Each type of delivery medium has its own performance strengths and weaknesses, in addition to its costs and conveniences. How those match up with individual viewer preferences will affect our selections between the multiple content sources now competing for our attention. Most of us have a favorite viewing area, be it a TV set in the living room or family room, or a “tricked-out” dedicated viewing room, with big screen and surround sound, and equipped for viewing whatever media is available via the delivery system “du jour.”Home viewing areas define the places where the signal meets the viewer, where the digits become analog again, where audio and video become sound and image. Today’s home theater needs options for several different deliverables. I just installed a new receiver that can pass several UHD or HD signals through to my video display. One could come from an Ultra Blu-ray (UHD) or a standard Blu-ray player (HD), another from my cable box (also limited to HD) and another from a streaming server. The server video might be HD, UHD (3840×2160) or full 4K (4096×2160), but the time necessary to download a higher-resolution signal undoubtedly will be longer than for a corresponding HD version. It probably won’t be four times as long because different trade-offs will be made to get the bandwidth down. But that also means the picture won’t be four times as “good” as the HD. Which aspects of “good” are compromised depends on which of those trade-offs were made…and where…and by whom…and with what processors.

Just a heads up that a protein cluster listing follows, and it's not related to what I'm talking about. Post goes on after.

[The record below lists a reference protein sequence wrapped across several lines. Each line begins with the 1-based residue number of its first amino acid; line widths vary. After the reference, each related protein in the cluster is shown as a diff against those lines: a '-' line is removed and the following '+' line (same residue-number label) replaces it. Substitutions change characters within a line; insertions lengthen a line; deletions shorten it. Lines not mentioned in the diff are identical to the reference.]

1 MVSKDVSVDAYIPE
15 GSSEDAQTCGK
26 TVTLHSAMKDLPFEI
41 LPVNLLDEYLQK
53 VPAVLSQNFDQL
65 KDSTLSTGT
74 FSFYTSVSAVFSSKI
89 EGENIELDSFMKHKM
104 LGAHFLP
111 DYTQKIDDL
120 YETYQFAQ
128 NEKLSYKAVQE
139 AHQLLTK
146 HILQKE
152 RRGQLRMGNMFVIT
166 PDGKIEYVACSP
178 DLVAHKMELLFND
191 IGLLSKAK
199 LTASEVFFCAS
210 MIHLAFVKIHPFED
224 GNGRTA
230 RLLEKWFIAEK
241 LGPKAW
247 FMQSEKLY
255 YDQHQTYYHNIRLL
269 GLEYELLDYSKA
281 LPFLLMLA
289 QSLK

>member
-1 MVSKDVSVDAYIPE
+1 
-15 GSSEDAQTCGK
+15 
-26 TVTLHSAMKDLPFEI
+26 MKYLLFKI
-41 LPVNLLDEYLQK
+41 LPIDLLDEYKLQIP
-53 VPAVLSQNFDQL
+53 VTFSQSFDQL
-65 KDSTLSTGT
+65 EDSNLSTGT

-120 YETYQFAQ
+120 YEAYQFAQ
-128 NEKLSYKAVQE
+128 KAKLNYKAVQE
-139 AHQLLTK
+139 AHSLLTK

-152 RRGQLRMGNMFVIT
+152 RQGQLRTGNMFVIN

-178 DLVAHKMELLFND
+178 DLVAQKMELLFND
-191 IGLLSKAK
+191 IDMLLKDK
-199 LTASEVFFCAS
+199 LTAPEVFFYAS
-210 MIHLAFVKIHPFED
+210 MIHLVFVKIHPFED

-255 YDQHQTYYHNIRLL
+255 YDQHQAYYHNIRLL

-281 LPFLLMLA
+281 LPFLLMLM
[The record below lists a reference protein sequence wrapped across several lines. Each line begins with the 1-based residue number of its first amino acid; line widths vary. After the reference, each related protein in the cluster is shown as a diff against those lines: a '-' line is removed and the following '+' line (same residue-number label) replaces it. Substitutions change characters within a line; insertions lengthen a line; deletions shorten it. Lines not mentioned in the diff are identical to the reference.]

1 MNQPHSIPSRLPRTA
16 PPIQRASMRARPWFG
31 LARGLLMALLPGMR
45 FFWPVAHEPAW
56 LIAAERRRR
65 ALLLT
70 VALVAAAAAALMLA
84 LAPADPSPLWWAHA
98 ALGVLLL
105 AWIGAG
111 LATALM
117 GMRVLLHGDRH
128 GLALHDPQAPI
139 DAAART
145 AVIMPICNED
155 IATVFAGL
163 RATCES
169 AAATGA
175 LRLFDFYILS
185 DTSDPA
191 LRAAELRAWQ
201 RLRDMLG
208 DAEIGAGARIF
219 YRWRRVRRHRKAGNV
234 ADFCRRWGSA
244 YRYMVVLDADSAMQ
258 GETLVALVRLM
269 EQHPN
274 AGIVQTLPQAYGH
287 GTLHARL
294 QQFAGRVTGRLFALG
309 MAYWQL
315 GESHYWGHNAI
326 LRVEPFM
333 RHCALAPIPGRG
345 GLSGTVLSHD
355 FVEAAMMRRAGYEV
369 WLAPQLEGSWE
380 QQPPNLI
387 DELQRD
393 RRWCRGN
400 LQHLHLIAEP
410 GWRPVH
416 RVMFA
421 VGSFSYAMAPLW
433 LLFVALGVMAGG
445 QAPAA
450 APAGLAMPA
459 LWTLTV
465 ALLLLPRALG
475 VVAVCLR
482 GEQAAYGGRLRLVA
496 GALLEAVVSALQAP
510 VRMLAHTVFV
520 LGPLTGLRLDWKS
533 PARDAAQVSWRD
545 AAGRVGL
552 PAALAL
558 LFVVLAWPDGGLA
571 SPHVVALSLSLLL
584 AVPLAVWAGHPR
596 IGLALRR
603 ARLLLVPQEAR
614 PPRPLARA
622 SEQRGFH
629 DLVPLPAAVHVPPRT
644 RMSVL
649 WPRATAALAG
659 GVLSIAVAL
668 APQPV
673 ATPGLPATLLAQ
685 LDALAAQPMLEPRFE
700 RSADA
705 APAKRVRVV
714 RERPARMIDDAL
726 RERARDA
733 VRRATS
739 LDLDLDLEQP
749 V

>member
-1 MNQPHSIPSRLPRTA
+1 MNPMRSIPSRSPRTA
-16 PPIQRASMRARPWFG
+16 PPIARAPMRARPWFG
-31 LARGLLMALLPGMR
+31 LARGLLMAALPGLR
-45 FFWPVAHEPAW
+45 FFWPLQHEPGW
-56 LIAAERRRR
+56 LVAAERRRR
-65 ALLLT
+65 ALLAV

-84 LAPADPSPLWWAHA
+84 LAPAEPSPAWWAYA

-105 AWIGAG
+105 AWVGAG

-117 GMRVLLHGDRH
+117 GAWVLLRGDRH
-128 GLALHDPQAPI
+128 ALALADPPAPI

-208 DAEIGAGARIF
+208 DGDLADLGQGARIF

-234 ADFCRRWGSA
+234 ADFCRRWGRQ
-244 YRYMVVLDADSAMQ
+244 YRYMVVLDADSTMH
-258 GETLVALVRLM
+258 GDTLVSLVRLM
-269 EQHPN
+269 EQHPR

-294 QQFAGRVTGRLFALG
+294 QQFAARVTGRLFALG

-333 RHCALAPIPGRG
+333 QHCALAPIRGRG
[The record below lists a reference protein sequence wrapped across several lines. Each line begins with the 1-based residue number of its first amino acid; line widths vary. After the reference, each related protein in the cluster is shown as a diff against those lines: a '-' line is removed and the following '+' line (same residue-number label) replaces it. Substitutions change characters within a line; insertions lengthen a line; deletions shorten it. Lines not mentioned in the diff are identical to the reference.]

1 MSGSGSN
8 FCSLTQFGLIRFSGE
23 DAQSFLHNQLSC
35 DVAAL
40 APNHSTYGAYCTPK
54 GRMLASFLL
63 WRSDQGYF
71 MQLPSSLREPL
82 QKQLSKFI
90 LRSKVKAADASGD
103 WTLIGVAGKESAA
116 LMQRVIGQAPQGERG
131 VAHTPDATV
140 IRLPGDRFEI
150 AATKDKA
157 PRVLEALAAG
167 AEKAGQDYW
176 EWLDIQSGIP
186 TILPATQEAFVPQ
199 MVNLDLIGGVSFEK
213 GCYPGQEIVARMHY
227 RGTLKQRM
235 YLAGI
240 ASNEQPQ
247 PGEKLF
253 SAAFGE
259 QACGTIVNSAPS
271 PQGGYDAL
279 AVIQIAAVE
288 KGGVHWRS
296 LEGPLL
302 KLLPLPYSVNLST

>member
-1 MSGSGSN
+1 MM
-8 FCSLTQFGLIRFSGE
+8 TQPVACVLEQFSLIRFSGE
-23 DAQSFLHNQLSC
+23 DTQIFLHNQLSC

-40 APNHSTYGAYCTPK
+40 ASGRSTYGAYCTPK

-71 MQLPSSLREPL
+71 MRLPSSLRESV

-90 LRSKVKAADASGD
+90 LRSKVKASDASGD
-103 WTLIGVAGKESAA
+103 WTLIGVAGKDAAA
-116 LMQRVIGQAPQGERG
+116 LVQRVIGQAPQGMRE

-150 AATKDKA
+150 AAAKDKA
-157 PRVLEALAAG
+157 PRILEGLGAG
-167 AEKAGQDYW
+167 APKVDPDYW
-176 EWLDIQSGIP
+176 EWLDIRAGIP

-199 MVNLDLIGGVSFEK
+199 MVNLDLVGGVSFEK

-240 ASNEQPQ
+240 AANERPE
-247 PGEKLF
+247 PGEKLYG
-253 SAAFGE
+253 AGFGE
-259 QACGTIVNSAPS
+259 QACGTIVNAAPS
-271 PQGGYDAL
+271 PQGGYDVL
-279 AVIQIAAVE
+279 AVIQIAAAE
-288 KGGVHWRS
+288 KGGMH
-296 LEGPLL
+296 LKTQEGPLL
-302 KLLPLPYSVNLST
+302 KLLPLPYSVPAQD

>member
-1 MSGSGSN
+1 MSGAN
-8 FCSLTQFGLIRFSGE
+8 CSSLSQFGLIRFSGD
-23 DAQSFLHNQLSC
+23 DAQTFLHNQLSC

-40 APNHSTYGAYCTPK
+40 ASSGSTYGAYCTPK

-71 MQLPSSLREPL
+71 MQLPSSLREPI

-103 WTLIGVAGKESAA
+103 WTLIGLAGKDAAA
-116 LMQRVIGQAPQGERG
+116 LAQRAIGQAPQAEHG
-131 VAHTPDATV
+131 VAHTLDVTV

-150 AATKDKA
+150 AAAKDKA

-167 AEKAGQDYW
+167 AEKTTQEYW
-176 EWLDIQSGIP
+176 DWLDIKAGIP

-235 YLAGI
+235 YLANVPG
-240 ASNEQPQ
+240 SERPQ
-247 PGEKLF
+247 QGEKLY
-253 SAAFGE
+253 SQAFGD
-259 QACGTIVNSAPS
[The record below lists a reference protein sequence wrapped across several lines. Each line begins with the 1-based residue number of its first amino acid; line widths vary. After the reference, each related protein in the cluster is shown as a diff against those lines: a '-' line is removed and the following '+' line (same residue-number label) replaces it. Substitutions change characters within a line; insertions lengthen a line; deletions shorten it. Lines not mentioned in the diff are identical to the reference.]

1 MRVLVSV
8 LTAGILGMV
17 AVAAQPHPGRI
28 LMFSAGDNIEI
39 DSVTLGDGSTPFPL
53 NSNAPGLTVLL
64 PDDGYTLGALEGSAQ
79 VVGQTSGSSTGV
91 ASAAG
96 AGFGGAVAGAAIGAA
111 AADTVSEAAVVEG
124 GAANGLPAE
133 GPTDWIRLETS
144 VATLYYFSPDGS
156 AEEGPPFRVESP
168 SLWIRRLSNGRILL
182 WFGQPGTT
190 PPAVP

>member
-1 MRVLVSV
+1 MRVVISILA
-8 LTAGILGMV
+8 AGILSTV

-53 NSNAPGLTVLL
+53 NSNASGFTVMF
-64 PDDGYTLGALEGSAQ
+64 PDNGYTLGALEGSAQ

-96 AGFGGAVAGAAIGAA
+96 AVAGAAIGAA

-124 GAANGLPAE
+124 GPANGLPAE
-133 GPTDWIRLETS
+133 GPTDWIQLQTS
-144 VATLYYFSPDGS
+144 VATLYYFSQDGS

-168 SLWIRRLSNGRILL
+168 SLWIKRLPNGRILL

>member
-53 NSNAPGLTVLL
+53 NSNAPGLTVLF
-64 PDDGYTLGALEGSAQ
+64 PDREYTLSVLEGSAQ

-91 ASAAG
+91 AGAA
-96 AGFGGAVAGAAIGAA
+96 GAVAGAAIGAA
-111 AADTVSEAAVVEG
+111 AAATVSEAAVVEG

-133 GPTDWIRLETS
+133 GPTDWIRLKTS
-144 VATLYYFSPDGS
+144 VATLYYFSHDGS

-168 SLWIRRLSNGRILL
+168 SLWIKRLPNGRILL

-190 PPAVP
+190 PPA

You may want to experience 3D programming in your system, or you may be experimenting with virtual reality or some other advanced technique that may be limited to lower resolution in its early stages. My receiver will pass those signals through, even though it doesn’t need to know anything about them; the display device needs to figure out how to handle the funny stuff. In fact, the receiver doesn’t really care about most of the content of the signals. It does need to decode audio for my surround system, and it can connect with my iPad to play back music from it. But one thing that it does need to know about is packaging and security protocols, in order to “handshake” or negotiate with the display to make sure it can legally deliver a protected signal to the display.
Myth: Your home theater—a piece of cake!
The most common example of wired security protocols is contained in the HDMI (High-Definition Multimedia Interface) connection on most modern display devices. The HDMI connection is subject to the restrictions of the HDCP (High-Bandwidth Digital Content Protection) scheme, which is designed to make sure the rights of copyright owners aren’t compromised by pirates. One side effect of this protection is that users with legitimate authority to access material are often stymied in attempts to improve the presentation of the material without spending thousands of dollars for new hardware when manufacturers upgrade the protection schemes to match the march of delivery and display technologies.
For example, you may have noticed that Blu-ray players no longer have HD component analog outputs. Those of us who grew up in the 20th century dealt with the transition from analog composite (NTSC in North America), through analog component (think Betacam format), through analog high definition (yes, there was analog HD), to digital component HD and the most common interface—SDI (Serial Digital Interface). None of those had effective copy protection schemes, but there were hardware-specific attempts that usually degraded the video, although back then, most hardware degraded the video. Today’s digital systems are almost transparent, compared to analog ones…but I digress.